7. A Model, a.k.a. “Everybody wants to have sex with a model, the longest and also most boring story in this collection.”
There’s a whole lot going on in this one — a woman who wants to model but doesn’t want to have random sex with men calling themselves artists (this is somehow a problem), a very misplaced aside about having sex with women in the jungle, and then another misplaced aside about a horseback riding injury possibly breaking her clitoris.

8. The Queen, a.k.a. “Let’s talk about a prostitute dripping semen at a ball.”
This is another one that’s just… not possibly sexy in any possible way.

9. Hilda and Rango, a.k.a. “He’s so manly that even his penis is strong.”
If you enjoy hearing about “charcoal eyes” and “wild hair” while a “strong penis” pounds into someone, you’ll probably enjoy this one.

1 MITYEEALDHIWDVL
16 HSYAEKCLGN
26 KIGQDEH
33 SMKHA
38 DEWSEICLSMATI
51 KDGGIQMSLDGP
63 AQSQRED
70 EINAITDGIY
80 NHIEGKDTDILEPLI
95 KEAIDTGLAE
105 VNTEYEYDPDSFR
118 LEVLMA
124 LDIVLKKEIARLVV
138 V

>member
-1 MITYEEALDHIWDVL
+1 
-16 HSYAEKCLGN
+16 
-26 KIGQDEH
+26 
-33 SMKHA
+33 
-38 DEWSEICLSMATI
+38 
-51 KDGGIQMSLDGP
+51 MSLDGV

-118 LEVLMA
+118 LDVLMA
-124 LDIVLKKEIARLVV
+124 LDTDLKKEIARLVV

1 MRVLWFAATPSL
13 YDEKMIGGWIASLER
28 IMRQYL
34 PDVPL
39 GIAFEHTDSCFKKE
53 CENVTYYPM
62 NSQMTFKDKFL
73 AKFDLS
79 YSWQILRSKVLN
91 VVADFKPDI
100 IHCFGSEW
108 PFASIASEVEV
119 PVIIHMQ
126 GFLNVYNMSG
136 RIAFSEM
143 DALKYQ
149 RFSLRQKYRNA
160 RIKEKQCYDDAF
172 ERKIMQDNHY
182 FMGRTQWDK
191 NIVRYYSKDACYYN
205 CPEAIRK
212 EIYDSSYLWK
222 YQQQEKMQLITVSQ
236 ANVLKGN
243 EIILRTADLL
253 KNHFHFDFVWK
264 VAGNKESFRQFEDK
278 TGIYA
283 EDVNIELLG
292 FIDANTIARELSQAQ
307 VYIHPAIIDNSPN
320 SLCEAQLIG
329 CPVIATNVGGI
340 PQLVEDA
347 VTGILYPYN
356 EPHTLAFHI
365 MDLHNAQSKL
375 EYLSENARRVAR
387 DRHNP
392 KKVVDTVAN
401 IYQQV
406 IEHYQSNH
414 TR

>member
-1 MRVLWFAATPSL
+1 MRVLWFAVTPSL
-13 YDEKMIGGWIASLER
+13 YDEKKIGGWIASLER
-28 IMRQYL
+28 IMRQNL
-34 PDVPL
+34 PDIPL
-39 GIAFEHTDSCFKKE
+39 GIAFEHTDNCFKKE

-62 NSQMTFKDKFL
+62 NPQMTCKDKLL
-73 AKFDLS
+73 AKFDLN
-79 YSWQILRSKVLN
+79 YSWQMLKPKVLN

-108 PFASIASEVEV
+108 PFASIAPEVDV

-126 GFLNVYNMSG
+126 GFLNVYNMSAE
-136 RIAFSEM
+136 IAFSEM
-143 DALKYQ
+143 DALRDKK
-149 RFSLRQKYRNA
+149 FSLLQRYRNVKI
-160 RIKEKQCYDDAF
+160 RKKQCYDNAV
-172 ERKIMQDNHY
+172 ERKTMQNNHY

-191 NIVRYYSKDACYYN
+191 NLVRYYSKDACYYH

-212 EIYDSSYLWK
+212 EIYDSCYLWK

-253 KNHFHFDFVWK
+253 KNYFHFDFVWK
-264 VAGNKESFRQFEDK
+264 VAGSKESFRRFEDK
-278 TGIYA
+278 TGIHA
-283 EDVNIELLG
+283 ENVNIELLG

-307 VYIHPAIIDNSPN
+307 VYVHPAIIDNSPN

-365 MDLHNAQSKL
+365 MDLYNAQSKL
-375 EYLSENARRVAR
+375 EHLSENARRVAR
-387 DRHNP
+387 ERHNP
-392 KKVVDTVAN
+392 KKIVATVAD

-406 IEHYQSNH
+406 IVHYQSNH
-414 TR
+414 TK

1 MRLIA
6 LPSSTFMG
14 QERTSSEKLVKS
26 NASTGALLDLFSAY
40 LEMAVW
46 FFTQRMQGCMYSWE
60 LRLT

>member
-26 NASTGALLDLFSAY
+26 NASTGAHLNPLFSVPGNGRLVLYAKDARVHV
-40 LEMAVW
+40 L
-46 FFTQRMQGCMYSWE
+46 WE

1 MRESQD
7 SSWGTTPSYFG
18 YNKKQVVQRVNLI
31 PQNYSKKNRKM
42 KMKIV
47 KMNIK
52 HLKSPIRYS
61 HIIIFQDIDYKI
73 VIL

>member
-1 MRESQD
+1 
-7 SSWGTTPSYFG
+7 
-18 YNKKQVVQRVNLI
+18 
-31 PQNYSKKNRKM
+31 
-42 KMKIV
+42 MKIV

10. The Chanchiquito, a.k.a. “Fantasies about bestiality.”
Just disturbing, honestly.

11. Saffron, a.k.a. “The super, extremely, no-doubt-about-it racist one.”
A woman wonders why her husband wants to have sex with the servants instead of her and then learns that it’s because he likes the way their skin smells like saffron. This whole story is one cringe after another, but the worst is possibly when the bride’s body is described as several different racial stereotypes.

12. Mandra, a.k.a. “Sex with my married friends.”
Basically, this woman goes around having sex with all of her married friends or just staring at them naked while the husbands are in the other room.

13. Runaway, a.k.a. “Taking advantage of a homeless underage girl.”
Why yes, I would love to read about this innocent underage girl being taken in by two older men who take advantage of her. Thank you.